Natural Hazards Assessment By Christopher Iannuzzi
1710 WordsMay 18, 20167 Pages
Natural Hazards Assessment by Christopher Iannuzzi
Nabro is located in Eritrea, North Eastern Africa, next to the boarder of Ethiopia. The Nabro volcano is a stratovolcano and has a height of 2218m (7277 feet), and is the highest point in the Nabro Volcanic Range. The Nabro volcano erupted on the 13th of June 2011 and the volcano had become dormant on the 3rd of June 2012, this was the first ever historically recorded eruption of Nabro volcano. Its eruption was a 4 on the VEI (Volcanic Eruption Index).
Eyjafjallajökull is located in Sudurland, Iceland and is apart of the East Volcanic Zone of Iceland. The Eyjafjallajökull volcano is a stratovolcano and has a height of 1666m (5466…show more content…
In the case of the Nabro volcano, it was formed by the Arabian Plate and African Plate diverging; whereas the Eyjafjallajökull volcano was formed by the Eurasian Plate and North American Plate diverging (Mid Atlantic Ridge).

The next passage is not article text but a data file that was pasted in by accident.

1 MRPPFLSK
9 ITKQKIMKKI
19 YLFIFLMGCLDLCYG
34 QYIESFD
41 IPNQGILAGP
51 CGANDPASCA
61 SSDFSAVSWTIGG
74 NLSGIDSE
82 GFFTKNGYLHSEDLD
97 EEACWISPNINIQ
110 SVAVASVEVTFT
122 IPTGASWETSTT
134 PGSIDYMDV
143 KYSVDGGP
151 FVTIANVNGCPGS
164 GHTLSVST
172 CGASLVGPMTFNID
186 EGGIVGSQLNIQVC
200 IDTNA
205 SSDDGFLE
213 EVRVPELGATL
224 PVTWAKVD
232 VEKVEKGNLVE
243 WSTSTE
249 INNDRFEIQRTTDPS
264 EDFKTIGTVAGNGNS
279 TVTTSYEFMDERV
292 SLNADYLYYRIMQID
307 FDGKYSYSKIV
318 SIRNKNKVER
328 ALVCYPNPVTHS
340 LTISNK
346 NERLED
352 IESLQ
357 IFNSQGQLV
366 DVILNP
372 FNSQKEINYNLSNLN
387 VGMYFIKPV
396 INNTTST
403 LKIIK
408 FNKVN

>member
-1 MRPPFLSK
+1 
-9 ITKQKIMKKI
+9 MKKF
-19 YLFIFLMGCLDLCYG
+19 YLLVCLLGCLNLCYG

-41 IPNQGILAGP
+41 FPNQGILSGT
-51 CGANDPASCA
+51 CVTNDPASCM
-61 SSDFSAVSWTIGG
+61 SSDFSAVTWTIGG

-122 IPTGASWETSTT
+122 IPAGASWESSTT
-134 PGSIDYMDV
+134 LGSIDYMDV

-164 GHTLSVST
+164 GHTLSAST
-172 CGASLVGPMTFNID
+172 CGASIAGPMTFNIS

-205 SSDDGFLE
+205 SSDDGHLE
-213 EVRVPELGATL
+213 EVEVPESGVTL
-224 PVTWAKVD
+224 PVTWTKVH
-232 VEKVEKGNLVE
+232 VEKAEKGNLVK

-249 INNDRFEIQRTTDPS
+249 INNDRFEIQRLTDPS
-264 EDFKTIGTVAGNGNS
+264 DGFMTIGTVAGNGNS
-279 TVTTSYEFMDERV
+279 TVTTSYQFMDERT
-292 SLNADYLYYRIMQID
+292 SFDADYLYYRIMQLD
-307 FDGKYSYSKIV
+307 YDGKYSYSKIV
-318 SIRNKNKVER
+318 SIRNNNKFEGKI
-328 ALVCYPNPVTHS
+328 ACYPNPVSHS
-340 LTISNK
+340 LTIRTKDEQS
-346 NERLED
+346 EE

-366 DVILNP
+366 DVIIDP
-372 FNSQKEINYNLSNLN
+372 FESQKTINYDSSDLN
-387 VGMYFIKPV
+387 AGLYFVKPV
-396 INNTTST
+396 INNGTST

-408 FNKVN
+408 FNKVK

The causes of the eruption for the Nabro volcano was the multiple series of earthquake with Magnitudes between 4.3 – 5.7 which struck the Nabro Volcanic Range the day before. The cause of the Eyjafjallajökull eruption was the magma being forced up through existing strata which then made a magma intrusion which led to a vent leading the magma to a 2.5km caldera at the summit of the volcano, but this was not the first place of the eruption because a dike was formed before and it had erupted in an arear near the caldera where there was no icecap.
The main difference in the two volcanoes is that one of them was located beneath an icecap while the other one was under old basaltic lava flow that had already hardened. Both eruptions had an explosive start which sent a column of plume into the atmosphere. The Nabro explosions might of been caused by high levels of water which had dissolved in the magma or could of been because of mush under the volcano. Whilst the Eyjafjallajökull explosions were caused by the mixture of ice and magma. The Nabor volcano’s plume went in two different directions, South West and North West. The South west plume was rich in Sulfur Dioxide, whilst the North West plume travelled 1000km and covered some parts of